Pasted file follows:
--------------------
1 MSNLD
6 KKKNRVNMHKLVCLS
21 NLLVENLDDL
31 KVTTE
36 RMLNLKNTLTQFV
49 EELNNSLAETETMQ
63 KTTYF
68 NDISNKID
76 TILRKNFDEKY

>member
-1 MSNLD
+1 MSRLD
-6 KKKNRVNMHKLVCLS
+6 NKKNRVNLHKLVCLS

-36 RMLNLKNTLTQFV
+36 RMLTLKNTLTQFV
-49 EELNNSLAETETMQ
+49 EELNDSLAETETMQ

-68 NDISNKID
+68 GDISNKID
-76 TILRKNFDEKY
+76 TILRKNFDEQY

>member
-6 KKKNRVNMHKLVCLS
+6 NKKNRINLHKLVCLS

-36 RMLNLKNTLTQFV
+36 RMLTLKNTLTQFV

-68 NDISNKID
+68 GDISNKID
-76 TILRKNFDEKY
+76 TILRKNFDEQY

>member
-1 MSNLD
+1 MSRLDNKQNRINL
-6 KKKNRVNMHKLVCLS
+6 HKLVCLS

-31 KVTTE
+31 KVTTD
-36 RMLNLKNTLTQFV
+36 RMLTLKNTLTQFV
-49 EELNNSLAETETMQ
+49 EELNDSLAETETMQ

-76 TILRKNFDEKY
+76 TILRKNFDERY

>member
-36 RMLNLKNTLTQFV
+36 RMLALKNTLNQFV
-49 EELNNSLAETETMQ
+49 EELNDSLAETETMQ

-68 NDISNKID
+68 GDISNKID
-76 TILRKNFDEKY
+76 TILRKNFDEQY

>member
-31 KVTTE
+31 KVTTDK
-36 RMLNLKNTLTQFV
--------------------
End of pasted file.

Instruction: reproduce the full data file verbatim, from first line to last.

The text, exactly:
1 MSNLD
6 KKKNRVNMHKLVCLS
21 NLLVENLDDL
31 KVTTE
36 RMLNLKNTLTQFV
49 EELNNSLAETETMQ
63 KTTYF
68 NDISNKID
76 TILRKNFDEKY

>member
-1 MSNLD
+1 MSRLD
-6 KKKNRVNMHKLVCLS
+6 NKKNRVNLHKLVCLS

-36 RMLNLKNTLTQFV
+36 RMLTLKNTLTQFV
-49 EELNNSLAETETMQ
+49 EELNDSLAETETMQ

-68 NDISNKID
+68 GDISNKID
-76 TILRKNFDEKY
+76 TILRKNFDEQY

>member
-6 KKKNRVNMHKLVCLS
+6 NKKNRINLHKLVCLS

-36 RMLNLKNTLTQFV
+36 RMLTLKNTLTQFV

-68 NDISNKID
+68 GDISNKID
-76 TILRKNFDEKY
+76 TILRKNFDEQY

>member
-1 MSNLD
+1 MSRLDNKQNRINL
-6 KKKNRVNMHKLVCLS
+6 HKLVCLS

-31 KVTTE
+31 KVTTD
-36 RMLNLKNTLTQFV
+36 RMLTLKNTLTQFV
-49 EELNNSLAETETMQ
+49 EELNDSLAETETMQ

-76 TILRKNFDEKY
+76 TILRKNFDERY

>member
-36 RMLNLKNTLTQFV
+36 RMLALKNTLNQFV
-49 EELNNSLAETETMQ
+49 EELNDSLAETETMQ

-68 NDISNKID
+68 GDISNKID
-76 TILRKNFDEKY
+76 TILRKNFDEQY

>member
-31 KVTTE
+31 KVTTDK
-36 RMLNLKNTLTQFV